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brainshrub Donating Member (1000+ posts) Send PM | Profile | Ignore Sat Jan-08-05 03:58 PM
Response to Reply #5
8. Politics is about winning.
And winning requires imagination, guts, cooperation and a moral center. The current Democratic party leadership has none of those qualities.

I disagree that it would have cost them their jobs. It sickens me to know that there were Senators who genuinely thought that people were disenfranchised, yet voted to keep their jobs instead of defending the sanctity of the vote. People like that have no business in government... let alone in the Democratic Party.

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imenja Donating Member (1000+ posts) Send PM | Profile | Ignore Sat Jan-08-05 04:06 PM
Response to Reply #8
9. Why do you think the entire black caucus .. . .
said they were opposing a corrupted election process rather than Bush's victory? Do you think they were lying? Could they actually have been telling the public how they feel on the matter?
Taking a tough stand on positions is important, but politicians need to believe in the stand they take. My guess is very few agree with yours on this particular issue.
What you are saying is that despite the fact the majority of American voters belief Bush was rightfully elected, the Dem's should have stood up to affirm your point of view over the rest of their constituents. It is possible they might survive electoral losses on the issue, but there is no doubt most Americans would have opposed their actions.
I think the Black Caucus has it right on this issue. Democracy is far more important than if John Kerry won. He didn't even bother to turn up to vote. Why should the rest of the House and Senate have stuck their necks out for him?
Let's focusing on cleaning up the electoral process. All the time you spent calculating the above scenario could be devoted to effecting change. Join with the members on this thread to put your outrage into constructive action.

http://www.democraticunderground.com/discuss/duboard.ph...
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brainshrub Donating Member (1000+ posts) Send PM | Profile | Ignore Sat Jan-08-05 08:35 PM
Response to Reply #9
21. You don't understand what I'm trying to say.
And it's my fault, I have the writing style of a caveman.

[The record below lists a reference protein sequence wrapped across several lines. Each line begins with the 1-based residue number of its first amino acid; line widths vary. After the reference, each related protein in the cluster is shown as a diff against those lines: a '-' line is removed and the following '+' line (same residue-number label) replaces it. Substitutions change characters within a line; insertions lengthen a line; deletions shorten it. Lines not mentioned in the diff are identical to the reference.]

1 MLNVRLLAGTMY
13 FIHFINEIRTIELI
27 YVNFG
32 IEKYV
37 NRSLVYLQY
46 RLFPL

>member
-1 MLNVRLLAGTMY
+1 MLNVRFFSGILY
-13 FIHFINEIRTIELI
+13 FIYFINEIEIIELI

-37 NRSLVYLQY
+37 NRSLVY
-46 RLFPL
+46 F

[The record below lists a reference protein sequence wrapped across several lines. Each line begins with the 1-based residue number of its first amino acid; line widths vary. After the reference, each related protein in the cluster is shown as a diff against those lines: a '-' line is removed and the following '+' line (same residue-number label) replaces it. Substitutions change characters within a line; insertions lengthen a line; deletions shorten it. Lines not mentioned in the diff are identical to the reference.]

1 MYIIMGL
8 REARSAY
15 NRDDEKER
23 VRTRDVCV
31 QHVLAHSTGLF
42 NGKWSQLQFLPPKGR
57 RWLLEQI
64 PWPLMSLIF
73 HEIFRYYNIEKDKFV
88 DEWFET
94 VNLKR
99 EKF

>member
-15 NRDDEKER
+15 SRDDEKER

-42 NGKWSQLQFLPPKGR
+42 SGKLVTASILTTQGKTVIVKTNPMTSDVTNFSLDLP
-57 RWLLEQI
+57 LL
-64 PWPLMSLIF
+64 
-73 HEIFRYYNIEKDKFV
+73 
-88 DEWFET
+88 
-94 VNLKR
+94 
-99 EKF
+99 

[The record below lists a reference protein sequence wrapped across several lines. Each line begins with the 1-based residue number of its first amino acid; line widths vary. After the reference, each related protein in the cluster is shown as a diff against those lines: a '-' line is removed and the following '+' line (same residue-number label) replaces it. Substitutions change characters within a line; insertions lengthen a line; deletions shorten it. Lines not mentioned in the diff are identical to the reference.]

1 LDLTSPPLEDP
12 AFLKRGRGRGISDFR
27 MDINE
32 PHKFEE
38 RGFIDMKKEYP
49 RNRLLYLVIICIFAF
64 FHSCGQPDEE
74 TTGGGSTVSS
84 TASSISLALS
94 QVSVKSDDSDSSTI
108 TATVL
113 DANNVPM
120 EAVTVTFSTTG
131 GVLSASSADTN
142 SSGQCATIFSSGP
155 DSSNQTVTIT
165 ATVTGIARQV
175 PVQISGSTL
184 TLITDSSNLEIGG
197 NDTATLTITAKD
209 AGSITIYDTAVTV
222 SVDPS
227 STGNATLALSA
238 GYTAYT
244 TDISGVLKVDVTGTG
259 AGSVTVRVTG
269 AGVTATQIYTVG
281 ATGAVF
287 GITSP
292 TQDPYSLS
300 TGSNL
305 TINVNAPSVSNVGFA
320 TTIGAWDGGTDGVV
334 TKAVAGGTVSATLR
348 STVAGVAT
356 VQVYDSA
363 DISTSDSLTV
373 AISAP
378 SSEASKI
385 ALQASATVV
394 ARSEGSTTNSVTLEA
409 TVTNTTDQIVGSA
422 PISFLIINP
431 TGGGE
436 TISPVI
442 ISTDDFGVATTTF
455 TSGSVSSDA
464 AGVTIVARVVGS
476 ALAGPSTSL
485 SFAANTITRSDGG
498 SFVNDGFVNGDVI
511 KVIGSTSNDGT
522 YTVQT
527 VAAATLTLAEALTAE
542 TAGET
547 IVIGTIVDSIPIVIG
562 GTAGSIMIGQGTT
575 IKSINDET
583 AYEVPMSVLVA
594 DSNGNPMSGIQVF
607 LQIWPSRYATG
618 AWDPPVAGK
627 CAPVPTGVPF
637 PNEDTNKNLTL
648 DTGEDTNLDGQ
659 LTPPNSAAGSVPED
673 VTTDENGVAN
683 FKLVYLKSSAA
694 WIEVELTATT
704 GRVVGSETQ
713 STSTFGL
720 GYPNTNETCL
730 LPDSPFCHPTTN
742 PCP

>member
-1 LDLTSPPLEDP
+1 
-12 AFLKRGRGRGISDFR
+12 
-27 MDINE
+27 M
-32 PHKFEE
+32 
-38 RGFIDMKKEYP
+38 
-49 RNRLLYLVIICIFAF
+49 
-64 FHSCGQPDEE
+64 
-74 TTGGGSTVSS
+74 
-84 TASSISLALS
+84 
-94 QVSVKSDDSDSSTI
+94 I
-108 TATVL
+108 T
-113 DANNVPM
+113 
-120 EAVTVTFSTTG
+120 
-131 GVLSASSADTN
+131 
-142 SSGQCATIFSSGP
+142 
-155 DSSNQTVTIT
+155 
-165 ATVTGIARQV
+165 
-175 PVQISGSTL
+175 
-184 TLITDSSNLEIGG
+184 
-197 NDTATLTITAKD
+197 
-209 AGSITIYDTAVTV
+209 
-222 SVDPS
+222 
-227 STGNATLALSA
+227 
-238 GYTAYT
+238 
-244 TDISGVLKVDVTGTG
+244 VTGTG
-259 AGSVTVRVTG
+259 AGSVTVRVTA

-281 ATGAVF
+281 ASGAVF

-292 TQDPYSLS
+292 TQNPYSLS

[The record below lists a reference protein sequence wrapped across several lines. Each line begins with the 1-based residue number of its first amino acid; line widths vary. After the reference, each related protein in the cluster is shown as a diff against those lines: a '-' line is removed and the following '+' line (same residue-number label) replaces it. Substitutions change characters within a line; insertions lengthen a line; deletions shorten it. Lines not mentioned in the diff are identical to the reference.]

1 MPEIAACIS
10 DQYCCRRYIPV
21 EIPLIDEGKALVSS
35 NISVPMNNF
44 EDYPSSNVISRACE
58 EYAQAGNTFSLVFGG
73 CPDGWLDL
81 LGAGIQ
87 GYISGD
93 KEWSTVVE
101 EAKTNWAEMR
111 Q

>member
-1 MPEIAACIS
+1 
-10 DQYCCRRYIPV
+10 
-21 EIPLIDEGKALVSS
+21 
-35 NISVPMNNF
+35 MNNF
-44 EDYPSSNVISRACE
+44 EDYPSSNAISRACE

I don't think they could have won the vote, while it would have been theoretically possible. I'm pointing out that they didn't even try. Furthermore, the fight would have brought concessions from the Republicans to make sure that this kind of problem will not happen again.

Thursdays vote was one of the most important in American history. If ever there was a time to make a stand for disenfranchised voters, it was then.

Think of it this way, imagine paying a lawyer to represent you in court. Instead of fighting for you, he reasons: "Well, her case is hopeless and I've already been payed. Taking a nap during the hearing would be a better use of my time."

I vote for Democrats because I used to believe that when the cookies were on the table, the Democratic Party would step up to the challenge. January 6th proved to me that most incumbents are part of the problem.
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imenja Donating Member (1000+ posts) Send PM | Profile | Ignore Sat Jan-08-05 09:00 PM
Response to Reply #21
24. I see your point
and it's a good one. The Democrats do need to learn how to take a stand. Unlike you, I see January 6 as somewhat encouraging, because I expected nothing. I figured if no Senator stood up in 2000, no one would this year. I was thrilled to be wrong.
I think it's up to us to force the party to represent us. I fear they've gotten the wrong message from the election, thinking they need to play it closer to the "center" (based on various statements on abortion policy). I hope I'm wrong, but ultimately it's up to us to start to change things from the bottom up. Election reform is my first priority. Without that, nothing else is possible.
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brainshrub Donating Member (1000+ posts) Send PM | Profile | Ignore Sat Jan-08-05 09:44 PM
Response to Reply #24
26. The only reason I'm still a Democrat today is because one Senator fought.
Because of Boxer, I'm going stay with the party. Because of Dean, I'm going to get more involved in politics than I have ever been before.
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Amaryllis Donating Member (1000+ posts) Send PM | Profile | Ignore Sat Jan-08-05 10:17 PM
Original message